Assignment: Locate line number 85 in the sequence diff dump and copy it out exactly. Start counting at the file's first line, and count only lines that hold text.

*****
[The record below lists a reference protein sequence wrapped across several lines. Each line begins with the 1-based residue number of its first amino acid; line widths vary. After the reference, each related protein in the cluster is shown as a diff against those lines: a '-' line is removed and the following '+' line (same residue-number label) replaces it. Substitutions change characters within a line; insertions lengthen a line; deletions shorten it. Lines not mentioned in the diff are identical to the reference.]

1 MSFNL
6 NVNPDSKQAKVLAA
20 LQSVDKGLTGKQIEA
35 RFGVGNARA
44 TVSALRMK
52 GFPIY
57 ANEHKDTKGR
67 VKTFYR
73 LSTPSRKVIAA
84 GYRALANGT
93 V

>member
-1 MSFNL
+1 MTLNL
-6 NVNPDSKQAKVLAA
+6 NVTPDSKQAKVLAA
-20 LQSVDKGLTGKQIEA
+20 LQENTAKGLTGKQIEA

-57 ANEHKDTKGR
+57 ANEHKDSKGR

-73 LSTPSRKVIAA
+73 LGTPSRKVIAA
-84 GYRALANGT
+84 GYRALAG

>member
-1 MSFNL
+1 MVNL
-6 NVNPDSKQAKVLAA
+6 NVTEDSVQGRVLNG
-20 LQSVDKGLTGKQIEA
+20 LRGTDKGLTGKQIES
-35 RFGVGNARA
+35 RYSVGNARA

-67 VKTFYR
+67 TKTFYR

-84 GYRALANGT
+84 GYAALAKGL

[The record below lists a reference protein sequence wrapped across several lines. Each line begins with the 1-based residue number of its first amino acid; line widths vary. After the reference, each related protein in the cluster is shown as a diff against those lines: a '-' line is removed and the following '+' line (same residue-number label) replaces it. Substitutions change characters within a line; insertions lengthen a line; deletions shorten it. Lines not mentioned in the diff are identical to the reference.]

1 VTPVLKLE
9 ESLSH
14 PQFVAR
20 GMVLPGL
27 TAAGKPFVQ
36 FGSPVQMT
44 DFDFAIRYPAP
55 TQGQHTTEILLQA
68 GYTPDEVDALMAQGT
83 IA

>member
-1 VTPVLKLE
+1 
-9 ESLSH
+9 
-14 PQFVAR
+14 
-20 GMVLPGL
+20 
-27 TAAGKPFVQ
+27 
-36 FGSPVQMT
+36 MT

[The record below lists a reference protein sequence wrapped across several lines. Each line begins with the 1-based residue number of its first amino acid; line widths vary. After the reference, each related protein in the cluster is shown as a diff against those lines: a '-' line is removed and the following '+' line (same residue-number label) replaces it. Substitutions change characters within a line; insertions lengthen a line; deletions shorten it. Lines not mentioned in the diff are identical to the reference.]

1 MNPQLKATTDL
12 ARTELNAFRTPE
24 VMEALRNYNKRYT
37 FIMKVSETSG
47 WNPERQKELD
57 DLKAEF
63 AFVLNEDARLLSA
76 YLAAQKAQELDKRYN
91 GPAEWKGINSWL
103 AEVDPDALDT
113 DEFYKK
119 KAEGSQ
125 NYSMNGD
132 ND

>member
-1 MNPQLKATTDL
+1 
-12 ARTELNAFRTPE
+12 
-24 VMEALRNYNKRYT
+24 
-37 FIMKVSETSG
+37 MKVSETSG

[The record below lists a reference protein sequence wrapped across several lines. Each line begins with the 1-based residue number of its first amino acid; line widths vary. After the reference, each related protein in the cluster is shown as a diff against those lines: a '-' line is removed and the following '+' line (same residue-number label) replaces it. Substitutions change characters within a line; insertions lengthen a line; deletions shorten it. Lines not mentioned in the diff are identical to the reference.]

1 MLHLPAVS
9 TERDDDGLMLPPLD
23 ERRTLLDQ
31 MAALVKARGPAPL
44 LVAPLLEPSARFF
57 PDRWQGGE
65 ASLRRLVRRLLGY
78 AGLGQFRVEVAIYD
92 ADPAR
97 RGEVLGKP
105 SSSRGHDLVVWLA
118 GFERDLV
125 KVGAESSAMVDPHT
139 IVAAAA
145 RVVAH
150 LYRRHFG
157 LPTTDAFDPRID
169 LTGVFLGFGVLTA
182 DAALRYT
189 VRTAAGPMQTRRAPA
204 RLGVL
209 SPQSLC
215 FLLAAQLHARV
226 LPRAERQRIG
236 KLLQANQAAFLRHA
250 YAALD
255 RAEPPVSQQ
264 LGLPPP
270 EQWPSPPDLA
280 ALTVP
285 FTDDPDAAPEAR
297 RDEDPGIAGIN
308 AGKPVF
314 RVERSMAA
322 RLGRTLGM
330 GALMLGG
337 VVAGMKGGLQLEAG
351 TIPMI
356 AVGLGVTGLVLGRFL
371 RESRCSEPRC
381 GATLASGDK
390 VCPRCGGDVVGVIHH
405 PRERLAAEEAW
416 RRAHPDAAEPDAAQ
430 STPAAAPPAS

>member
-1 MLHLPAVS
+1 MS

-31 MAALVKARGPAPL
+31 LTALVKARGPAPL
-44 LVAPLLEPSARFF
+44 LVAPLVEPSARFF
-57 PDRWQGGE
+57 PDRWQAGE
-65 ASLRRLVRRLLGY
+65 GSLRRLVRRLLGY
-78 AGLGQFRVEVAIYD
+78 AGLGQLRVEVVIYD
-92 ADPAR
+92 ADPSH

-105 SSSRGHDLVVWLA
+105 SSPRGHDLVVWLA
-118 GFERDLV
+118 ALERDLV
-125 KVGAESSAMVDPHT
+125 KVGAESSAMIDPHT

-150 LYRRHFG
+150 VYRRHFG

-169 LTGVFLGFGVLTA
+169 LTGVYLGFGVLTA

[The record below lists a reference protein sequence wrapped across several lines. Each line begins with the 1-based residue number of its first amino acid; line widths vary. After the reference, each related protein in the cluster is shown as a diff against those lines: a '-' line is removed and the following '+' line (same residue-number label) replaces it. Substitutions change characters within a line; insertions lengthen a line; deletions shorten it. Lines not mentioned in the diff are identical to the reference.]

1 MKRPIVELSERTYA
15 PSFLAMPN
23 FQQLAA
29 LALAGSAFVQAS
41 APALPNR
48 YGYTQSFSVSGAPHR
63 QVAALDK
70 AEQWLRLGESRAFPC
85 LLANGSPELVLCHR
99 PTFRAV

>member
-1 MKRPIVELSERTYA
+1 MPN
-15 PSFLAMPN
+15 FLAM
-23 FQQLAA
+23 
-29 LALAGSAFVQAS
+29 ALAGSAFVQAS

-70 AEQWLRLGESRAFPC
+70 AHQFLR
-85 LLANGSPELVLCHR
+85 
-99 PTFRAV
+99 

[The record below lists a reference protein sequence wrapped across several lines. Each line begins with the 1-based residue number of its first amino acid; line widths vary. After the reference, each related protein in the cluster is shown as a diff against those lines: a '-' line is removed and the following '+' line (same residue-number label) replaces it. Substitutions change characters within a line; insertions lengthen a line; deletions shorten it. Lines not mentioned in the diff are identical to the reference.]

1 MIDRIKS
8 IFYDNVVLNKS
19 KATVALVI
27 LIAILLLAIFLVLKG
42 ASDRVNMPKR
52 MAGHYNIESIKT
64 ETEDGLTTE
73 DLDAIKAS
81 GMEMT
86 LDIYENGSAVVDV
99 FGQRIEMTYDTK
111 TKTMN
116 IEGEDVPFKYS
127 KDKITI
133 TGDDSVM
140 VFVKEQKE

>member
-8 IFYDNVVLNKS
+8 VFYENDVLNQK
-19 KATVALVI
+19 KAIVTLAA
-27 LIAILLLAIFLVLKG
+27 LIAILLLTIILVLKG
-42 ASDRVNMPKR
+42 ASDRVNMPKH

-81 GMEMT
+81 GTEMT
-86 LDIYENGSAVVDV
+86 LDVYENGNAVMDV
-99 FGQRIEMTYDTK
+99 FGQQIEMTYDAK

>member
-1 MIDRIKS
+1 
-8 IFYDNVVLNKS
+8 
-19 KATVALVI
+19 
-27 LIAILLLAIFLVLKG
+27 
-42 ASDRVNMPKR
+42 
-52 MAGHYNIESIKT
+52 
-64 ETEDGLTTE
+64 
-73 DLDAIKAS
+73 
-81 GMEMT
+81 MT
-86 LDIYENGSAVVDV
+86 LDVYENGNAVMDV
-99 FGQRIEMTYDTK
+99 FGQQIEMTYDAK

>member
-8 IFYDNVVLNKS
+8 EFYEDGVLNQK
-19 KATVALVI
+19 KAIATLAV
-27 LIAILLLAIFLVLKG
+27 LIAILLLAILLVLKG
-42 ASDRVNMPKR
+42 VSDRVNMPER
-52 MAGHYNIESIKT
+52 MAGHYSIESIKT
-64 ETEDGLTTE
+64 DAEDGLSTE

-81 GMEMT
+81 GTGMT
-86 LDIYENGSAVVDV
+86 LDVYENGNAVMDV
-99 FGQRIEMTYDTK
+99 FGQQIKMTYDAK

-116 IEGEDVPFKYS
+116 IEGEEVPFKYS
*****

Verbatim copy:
-37 FIMKVSETSG